In it, two press cuttings: one from the Daily Mail another from the Daily Express, vintage 1982. A picture of Mr Adams, along with other senior Aslef leaders and activists appears under the headline "Wreckers" in the Express and "The Shadowy Seven" in the Mail.
Mr Adams, 55, is proud of the notoriety he achieved as a militant shop steward in Stratford, east London, and his part in a six-day strike to stop BR introducing "flexible rostering".
He is about to enter the public prints once more over the six 24-hour strikes planned by his members in protest at British Rail's 3 per cent pay offer.
He is a railwayman to his boots, a trade unionist of the old school and a man who declares his scepticism of New Labour under Tony Blair.
"The party is capitulating principle to fair-weather friends," he says in his oak-panelled office at the union's opulent Hampstead offices. Mr Adams's enthusiasm for prosecuting the imminent campaign of industrial action is incontestable. "It is wrong in the extreme that my members are paid little more than pounds 20,000 a year to drive trains worth millions of pounds, which can weigh 2,000 tons and carry 1,000 passengers. Surely someone somewhere in management can understand what we are saying?"
He estimates that senior executives have been awarded bonus increases worth around 20 per cent of their salaries.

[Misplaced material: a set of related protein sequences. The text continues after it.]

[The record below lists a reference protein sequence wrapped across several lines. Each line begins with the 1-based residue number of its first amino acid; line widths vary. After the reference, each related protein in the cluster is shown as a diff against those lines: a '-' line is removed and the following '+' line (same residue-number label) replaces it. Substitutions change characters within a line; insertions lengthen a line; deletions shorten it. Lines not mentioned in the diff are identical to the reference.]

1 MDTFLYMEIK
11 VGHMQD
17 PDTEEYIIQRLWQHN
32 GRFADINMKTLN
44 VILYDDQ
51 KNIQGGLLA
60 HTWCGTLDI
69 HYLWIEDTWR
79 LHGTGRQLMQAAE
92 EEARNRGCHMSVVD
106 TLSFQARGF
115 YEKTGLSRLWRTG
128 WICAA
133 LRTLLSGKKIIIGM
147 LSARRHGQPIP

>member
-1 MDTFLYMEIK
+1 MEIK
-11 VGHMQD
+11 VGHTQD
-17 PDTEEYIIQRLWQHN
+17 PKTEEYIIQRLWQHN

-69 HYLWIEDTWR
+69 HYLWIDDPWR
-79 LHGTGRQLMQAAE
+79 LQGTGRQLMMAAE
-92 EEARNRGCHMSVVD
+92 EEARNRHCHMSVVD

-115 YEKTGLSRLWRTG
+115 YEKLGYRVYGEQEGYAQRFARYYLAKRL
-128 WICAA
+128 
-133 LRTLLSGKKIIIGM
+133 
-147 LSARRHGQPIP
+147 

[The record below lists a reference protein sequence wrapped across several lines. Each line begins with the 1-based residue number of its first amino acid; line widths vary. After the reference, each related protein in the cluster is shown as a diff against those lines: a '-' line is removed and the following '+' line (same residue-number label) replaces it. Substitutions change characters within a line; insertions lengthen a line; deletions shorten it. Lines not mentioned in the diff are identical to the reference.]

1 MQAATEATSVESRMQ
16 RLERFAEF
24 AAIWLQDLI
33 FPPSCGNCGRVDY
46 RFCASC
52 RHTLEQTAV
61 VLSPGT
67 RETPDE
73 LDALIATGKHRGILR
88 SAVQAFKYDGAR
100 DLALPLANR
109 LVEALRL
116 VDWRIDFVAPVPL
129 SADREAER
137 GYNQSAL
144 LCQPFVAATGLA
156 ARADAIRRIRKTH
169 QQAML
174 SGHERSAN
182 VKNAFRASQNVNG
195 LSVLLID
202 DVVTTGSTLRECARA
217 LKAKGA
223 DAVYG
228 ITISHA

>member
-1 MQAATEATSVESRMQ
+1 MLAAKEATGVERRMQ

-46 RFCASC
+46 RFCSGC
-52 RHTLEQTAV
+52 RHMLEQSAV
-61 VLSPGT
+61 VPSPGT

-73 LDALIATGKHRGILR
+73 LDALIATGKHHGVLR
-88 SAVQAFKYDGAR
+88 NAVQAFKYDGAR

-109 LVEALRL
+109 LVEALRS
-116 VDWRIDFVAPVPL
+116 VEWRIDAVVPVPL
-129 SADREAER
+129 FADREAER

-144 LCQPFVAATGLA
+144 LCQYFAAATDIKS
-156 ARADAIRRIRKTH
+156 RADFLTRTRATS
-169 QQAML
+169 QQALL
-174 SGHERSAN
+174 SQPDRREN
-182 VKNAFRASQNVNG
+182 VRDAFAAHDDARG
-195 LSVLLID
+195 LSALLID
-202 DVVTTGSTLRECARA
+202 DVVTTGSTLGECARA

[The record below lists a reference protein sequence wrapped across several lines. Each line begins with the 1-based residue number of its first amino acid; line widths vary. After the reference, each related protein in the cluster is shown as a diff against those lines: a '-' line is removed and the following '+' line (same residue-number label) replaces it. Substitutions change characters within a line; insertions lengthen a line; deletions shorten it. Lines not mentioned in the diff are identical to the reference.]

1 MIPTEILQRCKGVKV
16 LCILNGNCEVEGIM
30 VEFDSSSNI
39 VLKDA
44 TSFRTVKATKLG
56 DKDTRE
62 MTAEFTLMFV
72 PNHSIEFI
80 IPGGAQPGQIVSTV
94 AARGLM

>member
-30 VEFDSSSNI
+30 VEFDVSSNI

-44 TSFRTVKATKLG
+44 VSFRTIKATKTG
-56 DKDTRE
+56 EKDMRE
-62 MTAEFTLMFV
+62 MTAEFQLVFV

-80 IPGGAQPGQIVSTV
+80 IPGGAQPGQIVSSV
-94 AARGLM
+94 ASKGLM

Mr Adams argues that while his union is run on the basis of consensus, the industry in which it operates is deeply divided between workers and managers. He says BR conducts industrial relations through the medium of "whispering management".
"It really is sinister. Any of our people who are seen to have stepped out of line are taken to one side and told to watch their step. BR have lost their ability to manage. They are given a list of standards and they measure people rigidly against it, he said."
He began his railway career on his 15th birthday. "I walked through the gate on the morning of 16 August 1954, I was given a scraper, a can of oil and a rag and told to clean an engine".
He became a fireman on steam engines, and qualified as a diesel driver when steam was being phased out. Rail folklore has it that he registered his determination to become general secretary when he gained his first union office. His ambition was achieved 18 months ago.
Mr Adams insists that his organisation has made a number of concessions to the "new trade unionism", although it seems that much of the change has been forced on it by legislation.
Aslef is a highly disciplined union which prefers to conduct its affairs through the tdemocratic centralism beloved of the old Communist Party. Debate is carried out strictly within the union and decisions taken by the executive council tend to be holy writ.
The general secretary enjoys his reputation for omniscience. A portrait of Mr Adams looks down on the members of the executive in the union boardroom. "They reckon my eyes follow them round," he says.
Despite a substantial vote against industrial action, it is highly unlikely that any of the union's 12,000 members will cross picket lines next Friday. Mr Adams and his organisation believe in solidarity.